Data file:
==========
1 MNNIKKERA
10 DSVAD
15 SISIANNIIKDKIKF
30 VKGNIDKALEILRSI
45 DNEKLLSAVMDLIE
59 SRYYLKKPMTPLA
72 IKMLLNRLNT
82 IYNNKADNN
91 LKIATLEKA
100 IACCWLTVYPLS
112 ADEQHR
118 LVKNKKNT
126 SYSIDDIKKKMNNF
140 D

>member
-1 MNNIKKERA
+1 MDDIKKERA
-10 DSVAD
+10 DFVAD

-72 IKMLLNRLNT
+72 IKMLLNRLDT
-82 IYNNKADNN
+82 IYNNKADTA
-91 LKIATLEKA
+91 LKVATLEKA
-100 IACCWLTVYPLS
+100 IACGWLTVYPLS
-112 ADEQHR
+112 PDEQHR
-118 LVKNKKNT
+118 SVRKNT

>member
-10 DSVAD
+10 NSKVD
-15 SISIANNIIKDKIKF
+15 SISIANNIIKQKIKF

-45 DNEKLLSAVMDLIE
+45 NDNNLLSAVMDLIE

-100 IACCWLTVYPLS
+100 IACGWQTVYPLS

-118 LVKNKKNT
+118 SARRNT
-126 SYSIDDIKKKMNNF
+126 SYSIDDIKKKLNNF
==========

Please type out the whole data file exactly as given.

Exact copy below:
1 MNNIKKERA
10 DSVAD
15 SISIANNIIKDKIKF
30 VKGNIDKALEILRSI
45 DNEKLLSAVMDLIE
59 SRYYLKKPMTPLA
72 IKMLLNRLNT
82 IYNNKADNN
91 LKIATLEKA
100 IACCWLTVYPLS
112 ADEQHR
118 LVKNKKNT
126 SYSIDDIKKKMNNF
140 D

>member
-1 MNNIKKERA
+1 MDDIKKERA
-10 DSVAD
+10 DFVAD

-72 IKMLLNRLNT
+72 IKMLLNRLDT
-82 IYNNKADNN
+82 IYNNKADTA
-91 LKIATLEKA
+91 LKVATLEKA
-100 IACCWLTVYPLS
+100 IACGWLTVYPLS
-112 ADEQHR
+112 PDEQHR
-118 LVKNKKNT
+118 SVRKNT

>member
-10 DSVAD
+10 NSKVD
-15 SISIANNIIKDKIKF
+15 SISIANNIIKQKIKF

-45 DNEKLLSAVMDLIE
+45 NDNNLLSAVMDLIE

-100 IACCWLTVYPLS
+100 IACGWQTVYPLS

-118 LVKNKKNT
+118 SARRNT
-126 SYSIDDIKKKMNNF
+126 SYSIDDIKKKLNNF